With the abundance of performance options for the V-twin, it is easy to spend a small fortune on building a stout engine. Unfortunately, drivetrain gearing is often overlooked when making performance modifications, but it is crucial if your bike is to perform well during stop-and-go riding and highway jamming. Understanding a few basic principles about your bike's drivetrain will help get the engine's power to the ground where it really counts and will make stop-and-go riding or occasional bursts down the road more enjoyable.
The V-twin's drivetrain is divided into three distinct assemblies: primary drive, transmission and secondary drive. The primary drive consists of an engine output sprocket or pulley (attached to the crankshaft), clutch assembly, roller chain or belt, and housing that encloses the entire assembly. The purpose of the clutch is to engage the primary drive to the transmission. The secondary drive includes a transmission output sprocket or puley, belt or roller chain, and rear wheel sprocket or pulley.
The function of the drivetrain is primarily two-fold: transmit power from the engine to the rear wheel and to provide gear reduction. Gear reduction is a method for multiplying engine torque. That is important because it takes more torque to get a bike moving from a standing start than it does to keep it going once it is moving. For example, to get moving from a standing start, early model Harleys had to be pedaled because they had little gear reduction (due to a lack of a transmission) to multiply engine torque. With gear reduction, rotating the crankshaft three times for every one rotation of the rear wheel provides greater torque and acceleration than rotating the crank two times for every revolution of the rear wheel.
Gear ReductionIn the case of an automobile, there are two locations where gear reduction takes place: the transmission and the rearend or differential. However, in the case of the V-twin, there are three: engine sprocket or pulley, transmission output sprocket or pulley and rear wheel sprocket or pulley. While the transmission offers changeable gear reduction, the primary and secondary gear reduction remains set during operation. With this design a common and easy place to make a gear reduction change on a V-twin is at the rear wheel. However, with secondary belt drives, due to the lack of different size pulleys, gearing options can be limited. The transmission is another typical location for gear reduction changes, but again, with secondary belt drives the options are limited. Additionally, making gearing changes at the transmission on a Big Twin requires removal of the entire primary drive assembly. If very high (low numerically) gear ratios are required, changing the engine`s drive sprocket or pulley in the primary drive becomes a necessity.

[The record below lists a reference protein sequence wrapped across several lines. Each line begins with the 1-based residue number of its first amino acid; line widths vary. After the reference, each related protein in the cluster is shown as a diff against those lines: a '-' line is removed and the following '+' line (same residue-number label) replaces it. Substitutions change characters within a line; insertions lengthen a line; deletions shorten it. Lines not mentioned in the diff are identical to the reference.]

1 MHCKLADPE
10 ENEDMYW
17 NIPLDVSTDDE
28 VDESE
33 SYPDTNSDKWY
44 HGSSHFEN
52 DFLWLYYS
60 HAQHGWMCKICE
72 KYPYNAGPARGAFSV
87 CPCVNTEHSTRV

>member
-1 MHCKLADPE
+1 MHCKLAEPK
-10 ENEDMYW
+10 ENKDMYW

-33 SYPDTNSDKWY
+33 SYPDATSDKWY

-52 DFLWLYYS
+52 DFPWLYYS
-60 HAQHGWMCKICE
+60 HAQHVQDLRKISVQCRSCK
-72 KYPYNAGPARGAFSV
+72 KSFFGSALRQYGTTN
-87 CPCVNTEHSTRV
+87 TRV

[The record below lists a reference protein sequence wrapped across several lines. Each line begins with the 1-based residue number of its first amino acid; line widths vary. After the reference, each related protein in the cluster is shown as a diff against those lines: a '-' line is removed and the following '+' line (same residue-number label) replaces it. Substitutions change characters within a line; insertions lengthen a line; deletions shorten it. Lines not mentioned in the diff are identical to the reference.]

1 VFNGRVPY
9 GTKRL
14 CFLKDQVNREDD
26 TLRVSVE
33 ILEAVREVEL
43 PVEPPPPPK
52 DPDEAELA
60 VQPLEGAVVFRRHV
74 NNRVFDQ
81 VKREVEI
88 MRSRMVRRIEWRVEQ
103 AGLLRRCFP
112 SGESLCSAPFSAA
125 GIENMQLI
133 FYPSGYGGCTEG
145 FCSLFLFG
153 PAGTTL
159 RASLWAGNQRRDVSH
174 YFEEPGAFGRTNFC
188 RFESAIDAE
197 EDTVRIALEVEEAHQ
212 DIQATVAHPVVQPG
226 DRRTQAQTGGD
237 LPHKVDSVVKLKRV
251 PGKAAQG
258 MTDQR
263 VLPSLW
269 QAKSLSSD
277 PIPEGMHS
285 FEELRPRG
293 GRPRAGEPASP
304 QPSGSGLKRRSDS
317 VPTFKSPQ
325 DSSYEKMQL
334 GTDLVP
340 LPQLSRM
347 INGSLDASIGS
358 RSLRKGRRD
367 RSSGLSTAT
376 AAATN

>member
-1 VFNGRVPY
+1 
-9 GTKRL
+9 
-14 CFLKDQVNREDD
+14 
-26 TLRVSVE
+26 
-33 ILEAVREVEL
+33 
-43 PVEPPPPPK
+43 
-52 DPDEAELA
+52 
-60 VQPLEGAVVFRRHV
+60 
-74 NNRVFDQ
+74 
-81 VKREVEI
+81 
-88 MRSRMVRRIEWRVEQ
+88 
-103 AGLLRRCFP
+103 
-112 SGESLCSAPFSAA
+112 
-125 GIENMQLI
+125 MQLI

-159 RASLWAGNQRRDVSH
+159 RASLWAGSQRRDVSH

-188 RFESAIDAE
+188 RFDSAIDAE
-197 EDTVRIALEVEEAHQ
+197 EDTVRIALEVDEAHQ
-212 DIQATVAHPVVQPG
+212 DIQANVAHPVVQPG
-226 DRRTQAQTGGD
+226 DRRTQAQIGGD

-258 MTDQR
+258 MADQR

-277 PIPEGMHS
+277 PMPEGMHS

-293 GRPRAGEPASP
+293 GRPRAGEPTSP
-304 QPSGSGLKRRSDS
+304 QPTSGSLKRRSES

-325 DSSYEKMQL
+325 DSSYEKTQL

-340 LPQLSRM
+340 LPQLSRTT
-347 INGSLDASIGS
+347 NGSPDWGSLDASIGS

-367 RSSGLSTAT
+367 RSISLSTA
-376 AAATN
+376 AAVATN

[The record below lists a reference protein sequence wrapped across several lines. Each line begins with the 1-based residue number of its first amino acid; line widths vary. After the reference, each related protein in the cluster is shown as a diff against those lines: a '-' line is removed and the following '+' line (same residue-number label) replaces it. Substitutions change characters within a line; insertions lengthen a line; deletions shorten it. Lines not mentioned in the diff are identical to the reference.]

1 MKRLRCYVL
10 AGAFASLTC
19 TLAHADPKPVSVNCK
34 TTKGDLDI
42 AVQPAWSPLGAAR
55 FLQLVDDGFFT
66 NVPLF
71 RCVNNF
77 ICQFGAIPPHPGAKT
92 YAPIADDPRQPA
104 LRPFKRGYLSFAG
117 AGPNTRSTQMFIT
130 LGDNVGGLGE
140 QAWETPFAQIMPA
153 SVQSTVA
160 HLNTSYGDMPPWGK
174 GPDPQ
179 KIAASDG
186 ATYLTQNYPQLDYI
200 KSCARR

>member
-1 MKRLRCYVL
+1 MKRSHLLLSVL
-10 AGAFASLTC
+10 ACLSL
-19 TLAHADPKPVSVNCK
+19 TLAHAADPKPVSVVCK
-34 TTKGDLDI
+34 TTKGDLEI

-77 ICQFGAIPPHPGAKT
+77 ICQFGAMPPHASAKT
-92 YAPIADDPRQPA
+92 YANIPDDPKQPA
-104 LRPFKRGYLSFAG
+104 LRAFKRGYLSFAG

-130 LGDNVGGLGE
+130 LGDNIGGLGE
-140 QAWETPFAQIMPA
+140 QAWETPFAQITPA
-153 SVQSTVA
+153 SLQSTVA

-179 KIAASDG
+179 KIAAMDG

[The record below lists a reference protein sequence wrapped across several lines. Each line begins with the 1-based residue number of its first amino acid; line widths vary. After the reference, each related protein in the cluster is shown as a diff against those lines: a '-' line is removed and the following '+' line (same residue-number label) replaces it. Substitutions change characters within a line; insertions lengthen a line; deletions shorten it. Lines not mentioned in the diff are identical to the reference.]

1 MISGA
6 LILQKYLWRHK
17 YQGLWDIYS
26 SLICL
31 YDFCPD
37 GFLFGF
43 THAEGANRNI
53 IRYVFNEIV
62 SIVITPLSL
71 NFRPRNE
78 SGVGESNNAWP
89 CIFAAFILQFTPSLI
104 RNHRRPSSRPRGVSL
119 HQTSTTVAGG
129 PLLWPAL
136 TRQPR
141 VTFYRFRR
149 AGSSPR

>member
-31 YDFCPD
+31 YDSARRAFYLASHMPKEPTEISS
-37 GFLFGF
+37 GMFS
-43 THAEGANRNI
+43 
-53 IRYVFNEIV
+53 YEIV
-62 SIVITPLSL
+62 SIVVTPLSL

Gear reduction is expressed as a ratio that represents the number of input revolutions for each output revolution. As an example, a ratio of 3.37:1 means that there are 3.37 input rotations for every output rotation. To calculate a gear ratio, divide the number of output revolutions by the number of input rotations. The primary and secondary drives along with the transmission are assigned ratios. The product of these ratios is called the final drive ratio (reference Figure 1).
Primary Drive RatioThe primary drive ratio is determined by dividing the number of teeth on the clutch sprocket or pulley (output revolutions) by the number of teeth on the engine sprocket or pulley (input revolutions). For example, if we assume a Big Twin has a 37-tooth clutch sprocket and a 24-tooth engine sprocket, that results in a 1.54:1 primary drive ratio (37 divided by 24 equals 1.54).
1. The V-twin drivetrain includes the primary drive, transmission and secondary drive. The entire drivetrain is designed to transmit power from the engine to the rear wheel while providing gear reduction to keep the engine in its optimum power band.
1. The V-twin drivetrain includes the primary drive, transmission and secondary drive. Th
2. The primary drive consists of an engine output sprocket (attached to the crankshaft), clutch assembly, roller chain (or belt) and usually a housing that encloses the entire assembly. The purpose of the clutch is to engage the primary drive to the transmission.
2. The primary drive consists of an engine output sprocket (attached to the crankshaft),
3. The secondary drive includes the transmission output sprocket or pulley, belt or roller chain, and rear wheel sprocket or pulley. Changing drivetrain gear ratios at the rear wheel is usually easier than at the transmission or primary drive.
3. The secondary drive includes the transmission output sprocket or pulley, belt or rolle